Creating connections through the arts and across cultures

Dance St. Louis’ Dracula

Freida Wheaton of Salon 53 is a strong supporter of Dance St. Louis (click here to learn more) as both donor and board member. Last spring a table filled with Freida's friends, had the pleasure of enjoying an evening of dining and performance to raise funds for the organization. So, I was only too happy to accept her invitation to attend "Dracula" performed by the Balletmet Columbus at the Touhill Performing Arts Center last night.

This dance work in two acts, inspired by Bram Stoker's novel published in 1897, and choreographed by David Nixon 10 years ago, is a story ballet. But, you don't have to have read the book, seen the multitude of spin-offs on this classic story, or even read the detailed program notes, to understand the story.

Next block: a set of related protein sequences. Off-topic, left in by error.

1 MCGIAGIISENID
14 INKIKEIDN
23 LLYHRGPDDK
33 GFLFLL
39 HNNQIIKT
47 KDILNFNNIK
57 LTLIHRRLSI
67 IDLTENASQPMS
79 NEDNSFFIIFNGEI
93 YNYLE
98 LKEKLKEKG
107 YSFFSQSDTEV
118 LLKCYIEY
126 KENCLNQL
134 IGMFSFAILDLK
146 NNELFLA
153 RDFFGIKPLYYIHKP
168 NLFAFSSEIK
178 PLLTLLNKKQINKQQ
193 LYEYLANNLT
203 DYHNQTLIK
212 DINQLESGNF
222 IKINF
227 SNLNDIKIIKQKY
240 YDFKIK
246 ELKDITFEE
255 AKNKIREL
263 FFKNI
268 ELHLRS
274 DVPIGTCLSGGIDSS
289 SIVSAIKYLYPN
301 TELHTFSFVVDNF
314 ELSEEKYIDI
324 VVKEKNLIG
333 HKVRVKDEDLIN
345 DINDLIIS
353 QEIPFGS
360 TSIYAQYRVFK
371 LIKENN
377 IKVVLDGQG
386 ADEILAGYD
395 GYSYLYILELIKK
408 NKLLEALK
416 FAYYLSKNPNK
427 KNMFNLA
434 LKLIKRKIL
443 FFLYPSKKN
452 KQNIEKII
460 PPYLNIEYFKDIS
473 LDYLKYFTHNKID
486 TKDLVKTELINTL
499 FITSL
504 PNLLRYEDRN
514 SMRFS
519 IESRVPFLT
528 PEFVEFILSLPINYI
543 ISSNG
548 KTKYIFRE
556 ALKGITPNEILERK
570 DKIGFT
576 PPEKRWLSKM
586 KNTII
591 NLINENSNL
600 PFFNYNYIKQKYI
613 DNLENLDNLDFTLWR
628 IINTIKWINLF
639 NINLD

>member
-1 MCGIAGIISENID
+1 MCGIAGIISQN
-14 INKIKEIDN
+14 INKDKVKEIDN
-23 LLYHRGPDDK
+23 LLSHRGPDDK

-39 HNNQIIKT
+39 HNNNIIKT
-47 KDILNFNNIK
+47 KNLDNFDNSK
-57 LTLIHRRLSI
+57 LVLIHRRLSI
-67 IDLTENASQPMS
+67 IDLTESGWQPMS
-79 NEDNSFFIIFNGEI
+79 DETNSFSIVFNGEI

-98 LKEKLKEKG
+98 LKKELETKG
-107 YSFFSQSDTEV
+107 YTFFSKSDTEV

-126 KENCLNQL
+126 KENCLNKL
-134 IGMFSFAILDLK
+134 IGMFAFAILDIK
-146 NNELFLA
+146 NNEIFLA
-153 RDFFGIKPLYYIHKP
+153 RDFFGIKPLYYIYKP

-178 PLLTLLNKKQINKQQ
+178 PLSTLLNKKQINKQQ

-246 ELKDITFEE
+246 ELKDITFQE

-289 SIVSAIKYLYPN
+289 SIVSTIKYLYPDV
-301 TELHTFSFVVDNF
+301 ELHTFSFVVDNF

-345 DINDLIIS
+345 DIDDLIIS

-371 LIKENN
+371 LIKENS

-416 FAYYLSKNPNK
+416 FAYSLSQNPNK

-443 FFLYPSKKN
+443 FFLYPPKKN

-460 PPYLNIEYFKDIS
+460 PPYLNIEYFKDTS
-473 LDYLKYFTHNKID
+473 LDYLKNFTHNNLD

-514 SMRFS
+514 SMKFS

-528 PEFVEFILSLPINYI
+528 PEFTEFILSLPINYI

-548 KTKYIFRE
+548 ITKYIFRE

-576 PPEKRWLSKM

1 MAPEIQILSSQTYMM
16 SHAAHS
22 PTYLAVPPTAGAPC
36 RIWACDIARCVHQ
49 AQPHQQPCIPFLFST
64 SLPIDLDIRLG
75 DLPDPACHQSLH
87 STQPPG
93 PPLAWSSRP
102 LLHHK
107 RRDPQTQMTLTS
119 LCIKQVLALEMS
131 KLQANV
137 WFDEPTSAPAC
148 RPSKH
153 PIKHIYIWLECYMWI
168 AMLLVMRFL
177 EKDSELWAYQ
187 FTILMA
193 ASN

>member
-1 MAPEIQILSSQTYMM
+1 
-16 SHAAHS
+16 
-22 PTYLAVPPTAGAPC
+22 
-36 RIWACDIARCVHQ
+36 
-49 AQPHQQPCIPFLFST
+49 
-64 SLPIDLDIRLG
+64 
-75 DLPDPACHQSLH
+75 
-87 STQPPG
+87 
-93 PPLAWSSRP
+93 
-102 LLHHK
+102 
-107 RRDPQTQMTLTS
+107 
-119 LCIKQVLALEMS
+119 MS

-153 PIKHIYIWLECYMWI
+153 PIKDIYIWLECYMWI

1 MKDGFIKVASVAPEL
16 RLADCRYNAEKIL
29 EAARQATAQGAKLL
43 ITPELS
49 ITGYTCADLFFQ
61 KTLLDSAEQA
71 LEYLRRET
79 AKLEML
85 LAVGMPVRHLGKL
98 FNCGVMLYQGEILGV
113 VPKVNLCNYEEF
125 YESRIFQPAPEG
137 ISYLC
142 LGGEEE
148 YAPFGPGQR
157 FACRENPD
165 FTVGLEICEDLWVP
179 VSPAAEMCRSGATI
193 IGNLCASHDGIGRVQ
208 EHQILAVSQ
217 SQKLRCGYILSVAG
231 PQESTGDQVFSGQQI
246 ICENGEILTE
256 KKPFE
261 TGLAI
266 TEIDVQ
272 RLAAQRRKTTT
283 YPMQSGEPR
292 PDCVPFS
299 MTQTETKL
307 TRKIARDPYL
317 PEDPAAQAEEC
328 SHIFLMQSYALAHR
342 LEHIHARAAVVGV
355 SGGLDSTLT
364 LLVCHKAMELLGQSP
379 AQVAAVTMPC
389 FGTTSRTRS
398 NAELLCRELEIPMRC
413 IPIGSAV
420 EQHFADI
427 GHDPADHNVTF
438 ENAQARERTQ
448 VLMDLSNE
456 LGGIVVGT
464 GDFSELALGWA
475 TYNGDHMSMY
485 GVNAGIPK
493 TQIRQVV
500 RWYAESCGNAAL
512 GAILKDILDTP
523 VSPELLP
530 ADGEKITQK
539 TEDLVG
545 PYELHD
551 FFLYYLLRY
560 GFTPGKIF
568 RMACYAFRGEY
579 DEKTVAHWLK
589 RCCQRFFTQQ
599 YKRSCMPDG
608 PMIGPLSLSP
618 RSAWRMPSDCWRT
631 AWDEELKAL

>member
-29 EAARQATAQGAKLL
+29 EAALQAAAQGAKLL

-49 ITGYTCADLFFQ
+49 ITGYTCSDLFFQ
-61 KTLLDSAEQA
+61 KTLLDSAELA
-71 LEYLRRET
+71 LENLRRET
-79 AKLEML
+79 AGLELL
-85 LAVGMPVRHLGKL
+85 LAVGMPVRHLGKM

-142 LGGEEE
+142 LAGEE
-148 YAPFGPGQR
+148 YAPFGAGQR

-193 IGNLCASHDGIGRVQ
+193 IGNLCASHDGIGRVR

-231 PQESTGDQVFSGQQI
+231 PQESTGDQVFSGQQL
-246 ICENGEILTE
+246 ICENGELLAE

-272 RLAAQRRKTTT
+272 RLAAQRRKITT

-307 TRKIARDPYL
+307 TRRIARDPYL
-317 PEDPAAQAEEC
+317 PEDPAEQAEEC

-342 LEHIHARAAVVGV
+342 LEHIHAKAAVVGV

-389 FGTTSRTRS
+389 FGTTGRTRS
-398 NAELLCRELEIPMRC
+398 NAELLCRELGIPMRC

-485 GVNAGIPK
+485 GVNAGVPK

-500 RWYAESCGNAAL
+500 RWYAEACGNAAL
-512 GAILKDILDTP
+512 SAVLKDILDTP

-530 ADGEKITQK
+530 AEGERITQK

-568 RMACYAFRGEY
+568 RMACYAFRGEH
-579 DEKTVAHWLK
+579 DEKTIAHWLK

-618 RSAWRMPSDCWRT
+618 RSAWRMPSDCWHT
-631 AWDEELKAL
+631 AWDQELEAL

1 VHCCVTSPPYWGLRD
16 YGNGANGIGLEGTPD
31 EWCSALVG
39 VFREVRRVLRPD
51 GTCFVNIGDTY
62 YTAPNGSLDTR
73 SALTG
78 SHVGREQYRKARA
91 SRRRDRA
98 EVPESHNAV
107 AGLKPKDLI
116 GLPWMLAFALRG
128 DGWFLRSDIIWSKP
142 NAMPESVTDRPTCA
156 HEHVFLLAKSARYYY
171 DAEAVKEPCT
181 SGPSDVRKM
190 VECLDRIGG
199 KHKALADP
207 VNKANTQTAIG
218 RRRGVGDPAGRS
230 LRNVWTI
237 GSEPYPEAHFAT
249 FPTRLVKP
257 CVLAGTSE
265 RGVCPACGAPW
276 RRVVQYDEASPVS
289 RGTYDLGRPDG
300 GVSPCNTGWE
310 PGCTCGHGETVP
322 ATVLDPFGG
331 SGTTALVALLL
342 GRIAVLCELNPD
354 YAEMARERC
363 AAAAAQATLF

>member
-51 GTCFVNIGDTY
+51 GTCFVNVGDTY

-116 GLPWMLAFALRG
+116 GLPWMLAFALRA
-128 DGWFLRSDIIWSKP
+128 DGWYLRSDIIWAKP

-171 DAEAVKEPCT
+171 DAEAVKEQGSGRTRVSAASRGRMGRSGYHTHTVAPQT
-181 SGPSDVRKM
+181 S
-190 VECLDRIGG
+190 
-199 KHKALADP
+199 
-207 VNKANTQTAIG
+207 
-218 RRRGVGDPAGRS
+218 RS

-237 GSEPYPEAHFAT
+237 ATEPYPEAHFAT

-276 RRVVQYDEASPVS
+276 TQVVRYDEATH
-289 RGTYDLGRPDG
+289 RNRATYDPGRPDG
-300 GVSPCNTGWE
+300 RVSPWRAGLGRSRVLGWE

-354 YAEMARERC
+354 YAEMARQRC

The story is told eloquently by the movement of the bodies on stage because these superior dancers have also sunk deeply into their characters. Sitting almost in the dancers laps in the orchestra section, we could see the faces of the dances and it was as good as attending a play. Even during the hard dancing and partnering that Nixon's dance score demands, all seems easy and fluid with the story line moving forward.

All this virtuosity is supported be the set, costumes, and musical score. It's like opera in motion. Or, as Dance St. Louis' current slogan puts it: "The most beautiful sport in the world."

Ruminating over the psychological and mythological underpinnings of the story, I can see many applications to normal human life. It's not hard to understand the appeal of "Dracula" (which means "son of the dragon" in Romanian) has lasted and grown over 100 years.

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